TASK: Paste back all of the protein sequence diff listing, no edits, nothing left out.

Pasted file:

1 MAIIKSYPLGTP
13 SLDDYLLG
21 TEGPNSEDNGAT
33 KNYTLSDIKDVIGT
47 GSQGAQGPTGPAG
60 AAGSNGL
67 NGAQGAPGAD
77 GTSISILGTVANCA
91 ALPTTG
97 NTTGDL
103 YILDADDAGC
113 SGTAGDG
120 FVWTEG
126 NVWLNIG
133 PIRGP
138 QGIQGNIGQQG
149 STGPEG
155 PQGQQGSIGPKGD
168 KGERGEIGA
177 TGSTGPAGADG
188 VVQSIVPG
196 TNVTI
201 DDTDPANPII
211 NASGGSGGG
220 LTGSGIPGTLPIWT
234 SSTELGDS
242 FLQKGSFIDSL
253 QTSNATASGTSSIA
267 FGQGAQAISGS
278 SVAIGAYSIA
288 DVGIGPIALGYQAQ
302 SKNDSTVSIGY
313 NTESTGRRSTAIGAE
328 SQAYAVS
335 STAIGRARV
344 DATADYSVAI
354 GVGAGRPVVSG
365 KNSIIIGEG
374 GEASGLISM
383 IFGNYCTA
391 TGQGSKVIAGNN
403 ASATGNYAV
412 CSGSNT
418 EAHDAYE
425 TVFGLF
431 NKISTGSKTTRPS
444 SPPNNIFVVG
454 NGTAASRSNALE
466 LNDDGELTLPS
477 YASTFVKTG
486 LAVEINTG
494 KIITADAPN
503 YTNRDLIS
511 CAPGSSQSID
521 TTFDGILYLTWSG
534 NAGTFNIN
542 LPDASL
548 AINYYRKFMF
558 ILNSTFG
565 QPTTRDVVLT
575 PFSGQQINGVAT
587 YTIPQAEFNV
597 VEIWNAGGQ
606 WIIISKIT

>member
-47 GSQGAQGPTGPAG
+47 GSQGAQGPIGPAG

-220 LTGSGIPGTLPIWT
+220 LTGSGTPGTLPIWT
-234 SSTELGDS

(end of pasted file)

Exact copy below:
1 MAIIKSYPLGTP
13 SLDDYLLG
21 TEGPNSEDNGAT
33 KNYTLSDIKDVIGT
47 GSQGAQGPTGPAG
60 AAGSNGL
67 NGAQGAPGAD
77 GTSISILGTVANCA
91 ALPTTG
97 NTTGDL
103 YILDADDAGC
113 SGTAGDG
120 FVWTEG
126 NVWLNIG
133 PIRGP
138 QGIQGNIGQQG
149 STGPEG
155 PQGQQGSIGPKGD
168 KGERGEIGA
177 TGSTGPAGADG
188 VVQSIVPG
196 TNVTI
201 DDTDPANPII
211 NASGGSGGG
220 LTGSGIPGTLPIWT
234 SSTELGDS
242 FLQKGSFIDSL
253 QTSNATASGTSSIA
267 FGQGAQAISGS
278 SVAIGAYSIA
288 DVGIGPIALGYQAQ
302 SKNDSTVSIGY
313 NTESTGRRSTAIGAE
328 SQAYAVS
335 STAIGRARV
344 DATADYSVAI
354 GVGAGRPVVSG
365 KNSIIIGEG
374 GEASGLISM
383 IFGNYCTA
391 TGQGSKVIAGNN
403 ASATGNYAV
412 CSGSNT
418 EAHDAYE
425 TVFGLF
431 NKISTGSKTTRPS
444 SPPNNIFVVG
454 NGTAASRSNALE
466 LNDDGELTLPS
477 YASTFVKTG
486 LAVEINTG
494 KIITADAPN
503 YTNRDLIS
511 CAPGSSQSID
521 TTFDGILYLTWSG
534 NAGTFNIN
542 LPDASL
548 AINYYRKFMF
558 ILNSTFG
565 QPTTRDVVLT
575 PFSGQQINGVAT
587 YTIPQAEFNV
597 VEIWNAGGQ
606 WIIISKIT

>member
-47 GSQGAQGPTGPAG
+47 GSQGAQGPIGPAG

-220 LTGSGIPGTLPIWT
+220 LTGSGTPGTLPIWT
-234 SSTELGDS